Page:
Think of Content as a Verb

Instead of thinking of content as noun, view it as a verb.

This is the advice of beCause Global Consulting CEO Nadine Hack, who throughout her career has advised Fortune 500 companies, UN Secretary-Generals, heads of state and international NGOs, among others.

“Content as an action amplifies its power,” Nadine explained. “It is in collaborating that we learn the most and find the greatest innovations. Don’t rest on your laurels of what you already know. More ideas mean better ideas. And, it’s in your connections to others that you’ll generate them.”

Nadine doesn’t view herself as the expert with all the answers despite a lifetime of experience in creating content – presentations, blogs posts, interviews – and associating with the likes of Nelson Mandela, Coretta Scott King, Barack Obama, Corazon Aquino and numerous other world leaders.

“Every time I write an article or blog post, prepare for a speech or a podcast, ready myself for an interview, I learn far more about subjects on which I’m a so-called expert than I did pre-prep,” she said. “In formulating and clarifying my thoughts, I begin an exciting discovery journey: what new golden nugget of insight can I mine in this exploration? On every topic for which I’m known (e.g., corporate social responsibility, diversity, sustainability, multi-sector partnerships, etc.), there are a gazillion people far moreknowledgeable on it than I. My unique expertise is connecting the dots between people, projects or initiatives. In seeking that thread, I unearth treasure troves.” 

For example, this happened to Nadine back in 1999 when she co-produced the first-ever United Nations global video teleconference that connected the UN General Assembly Hall in New York with Nairobi, New Delhi, Mexico City and the EU Parliament in Strasburg in-multi-directional live connection. Via satellite connection, it was broadcast to thousands of universities, community centers and other sites internationally at a time when technology for this type of connectedness was quite nascent.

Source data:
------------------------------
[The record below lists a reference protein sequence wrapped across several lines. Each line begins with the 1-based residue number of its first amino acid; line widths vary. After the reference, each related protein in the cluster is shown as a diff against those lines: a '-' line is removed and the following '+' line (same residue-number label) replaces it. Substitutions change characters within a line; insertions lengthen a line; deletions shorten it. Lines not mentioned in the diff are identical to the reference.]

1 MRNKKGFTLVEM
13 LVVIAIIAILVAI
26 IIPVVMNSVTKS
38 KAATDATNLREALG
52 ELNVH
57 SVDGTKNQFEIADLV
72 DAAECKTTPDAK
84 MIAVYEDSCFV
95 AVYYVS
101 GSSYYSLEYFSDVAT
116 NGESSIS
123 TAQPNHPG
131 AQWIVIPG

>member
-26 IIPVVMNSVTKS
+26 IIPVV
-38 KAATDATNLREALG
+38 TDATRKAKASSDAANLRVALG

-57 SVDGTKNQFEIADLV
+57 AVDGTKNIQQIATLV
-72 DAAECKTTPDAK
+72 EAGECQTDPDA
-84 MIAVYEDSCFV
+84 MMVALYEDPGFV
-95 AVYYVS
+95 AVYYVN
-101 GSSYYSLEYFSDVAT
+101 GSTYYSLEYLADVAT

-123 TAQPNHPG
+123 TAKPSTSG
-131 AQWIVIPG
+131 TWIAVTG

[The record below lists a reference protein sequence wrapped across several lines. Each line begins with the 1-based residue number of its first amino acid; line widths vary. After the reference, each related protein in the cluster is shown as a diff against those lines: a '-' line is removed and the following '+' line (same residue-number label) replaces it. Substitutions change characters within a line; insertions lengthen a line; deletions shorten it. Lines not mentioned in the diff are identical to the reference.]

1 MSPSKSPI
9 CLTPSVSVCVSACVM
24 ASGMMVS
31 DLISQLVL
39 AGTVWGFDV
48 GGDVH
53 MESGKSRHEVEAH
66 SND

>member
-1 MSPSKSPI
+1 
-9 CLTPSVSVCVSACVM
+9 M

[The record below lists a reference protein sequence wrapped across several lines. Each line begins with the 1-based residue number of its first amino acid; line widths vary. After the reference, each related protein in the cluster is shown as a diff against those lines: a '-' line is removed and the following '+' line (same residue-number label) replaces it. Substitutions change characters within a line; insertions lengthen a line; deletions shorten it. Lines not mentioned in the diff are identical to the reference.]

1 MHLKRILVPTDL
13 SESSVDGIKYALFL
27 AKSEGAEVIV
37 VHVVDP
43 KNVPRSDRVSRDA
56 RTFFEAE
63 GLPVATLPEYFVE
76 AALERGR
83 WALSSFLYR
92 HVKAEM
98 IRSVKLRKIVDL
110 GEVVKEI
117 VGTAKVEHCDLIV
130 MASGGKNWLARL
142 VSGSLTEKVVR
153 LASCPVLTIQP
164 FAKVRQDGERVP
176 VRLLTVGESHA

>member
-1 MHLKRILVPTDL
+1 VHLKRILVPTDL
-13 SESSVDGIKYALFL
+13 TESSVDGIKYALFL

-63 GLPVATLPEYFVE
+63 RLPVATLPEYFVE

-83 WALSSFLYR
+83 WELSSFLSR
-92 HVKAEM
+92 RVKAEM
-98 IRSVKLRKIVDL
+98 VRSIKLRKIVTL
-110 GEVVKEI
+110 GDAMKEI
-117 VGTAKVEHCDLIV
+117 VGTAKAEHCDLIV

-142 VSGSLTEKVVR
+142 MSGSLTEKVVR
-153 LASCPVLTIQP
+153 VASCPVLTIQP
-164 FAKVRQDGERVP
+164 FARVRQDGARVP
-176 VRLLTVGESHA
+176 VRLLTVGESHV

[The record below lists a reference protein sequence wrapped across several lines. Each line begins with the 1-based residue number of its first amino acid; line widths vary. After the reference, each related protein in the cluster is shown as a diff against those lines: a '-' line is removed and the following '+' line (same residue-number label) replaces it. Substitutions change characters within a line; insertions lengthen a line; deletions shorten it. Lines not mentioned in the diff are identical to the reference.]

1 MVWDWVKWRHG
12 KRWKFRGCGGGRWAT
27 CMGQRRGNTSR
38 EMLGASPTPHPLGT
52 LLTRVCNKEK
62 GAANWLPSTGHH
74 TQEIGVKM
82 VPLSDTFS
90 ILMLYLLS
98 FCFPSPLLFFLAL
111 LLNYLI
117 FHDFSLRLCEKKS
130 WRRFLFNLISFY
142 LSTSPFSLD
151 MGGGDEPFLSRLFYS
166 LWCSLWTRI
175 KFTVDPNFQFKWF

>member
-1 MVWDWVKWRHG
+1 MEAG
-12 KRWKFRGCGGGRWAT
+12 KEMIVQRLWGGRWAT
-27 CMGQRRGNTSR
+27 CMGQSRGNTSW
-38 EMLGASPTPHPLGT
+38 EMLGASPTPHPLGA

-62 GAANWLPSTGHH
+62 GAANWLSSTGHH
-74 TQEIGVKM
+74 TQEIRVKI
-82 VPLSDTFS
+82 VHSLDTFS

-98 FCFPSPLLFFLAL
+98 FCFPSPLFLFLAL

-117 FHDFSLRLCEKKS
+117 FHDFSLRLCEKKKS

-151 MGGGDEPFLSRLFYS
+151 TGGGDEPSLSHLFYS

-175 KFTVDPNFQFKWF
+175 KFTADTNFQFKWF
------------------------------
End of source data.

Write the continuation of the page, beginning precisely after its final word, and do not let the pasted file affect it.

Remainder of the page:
In planning this unprecedented event, Nadine recalls a particularly challenging moment. She convened 40 representatives from UN departments and outside vendors to sell the idea to this extremely skeptical group. She listened carefully to objections of why it couldn’t be done, all made in highly technical language. While not having a clue of what any of the high-tech, specialized equipment was, she heard their words and mirrored it back to them. 

“Oh my, you are geniuses and you’ve solved the problem: X entity has a TSWP 2680 high-speed switcher, which is exactly what Y entity needs,” continuing to enumerate everything that had been stated despite not knowing what any of those actual things were. They enthusiastically responded in pride of what they achieved and unanimously agreed to work together to make it happen. The next day UN Secretary-General Kofi Annan told her how he marveled at what she’d accomplished.

This example and Nadine’s points correlate to content learning: creating thoughtful content – books, reports, presentations, designs, articles, videos, podcasts or social media posts – with the goal to crystallize our thinking, grow our networks, spark our curiosity and inspire us to innovate.

Here are four tips from Nadine on how to create content with the lens to learn and connect.